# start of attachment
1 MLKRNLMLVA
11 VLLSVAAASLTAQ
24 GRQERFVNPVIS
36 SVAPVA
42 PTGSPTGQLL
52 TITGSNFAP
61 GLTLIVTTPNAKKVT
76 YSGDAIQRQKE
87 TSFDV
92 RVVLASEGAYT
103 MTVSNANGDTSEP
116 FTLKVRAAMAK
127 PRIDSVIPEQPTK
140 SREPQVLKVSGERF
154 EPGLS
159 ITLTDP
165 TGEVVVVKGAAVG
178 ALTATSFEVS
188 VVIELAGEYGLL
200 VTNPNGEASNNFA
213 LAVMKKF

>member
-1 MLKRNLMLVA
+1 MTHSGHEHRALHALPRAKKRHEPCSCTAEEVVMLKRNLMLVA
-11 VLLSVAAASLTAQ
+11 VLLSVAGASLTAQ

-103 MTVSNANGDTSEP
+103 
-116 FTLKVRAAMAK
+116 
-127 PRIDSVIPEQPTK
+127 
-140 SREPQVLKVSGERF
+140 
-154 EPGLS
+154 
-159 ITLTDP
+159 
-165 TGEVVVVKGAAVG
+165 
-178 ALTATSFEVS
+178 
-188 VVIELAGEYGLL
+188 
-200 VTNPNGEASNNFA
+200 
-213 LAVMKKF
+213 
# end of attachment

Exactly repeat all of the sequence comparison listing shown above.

1 MLKRNLMLVA
11 VLLSVAAASLTAQ
24 GRQERFVNPVIS
36 SVAPVA
42 PTGSPTGQLL
52 TITGSNFAP
61 GLTLIVTTPNAKKVT
76 YSGDAIQRQKE
87 TSFDV
92 RVVLASEGAYT
103 MTVSNANGDTSEP
116 FTLKVRAAMAK
127 PRIDSVIPEQPTK
140 SREPQVLKVSGERF
154 EPGLS
159 ITLTDP
165 TGEVVVVKGAAVG
178 ALTATSFEVS
188 VVIELAGEYGLL
200 VTNPNGEASNNFA
213 LAVMKKF

>member
-1 MLKRNLMLVA
+1 MTHSGHEHRALHALPRAKKRHEPCSCTAEEVVMLKRNLMLVA
-11 VLLSVAAASLTAQ
+11 VLLSVAGASLTAQ

-103 MTVSNANGDTSEP
+103 
-116 FTLKVRAAMAK
+116 
-127 PRIDSVIPEQPTK
+127 
-140 SREPQVLKVSGERF
+140 
-154 EPGLS
+154 
-159 ITLTDP
+159 
-165 TGEVVVVKGAAVG
+165 
-178 ALTATSFEVS
+178 
-188 VVIELAGEYGLL
+188 
-200 VTNPNGEASNNFA
+200 
-213 LAVMKKF
+213 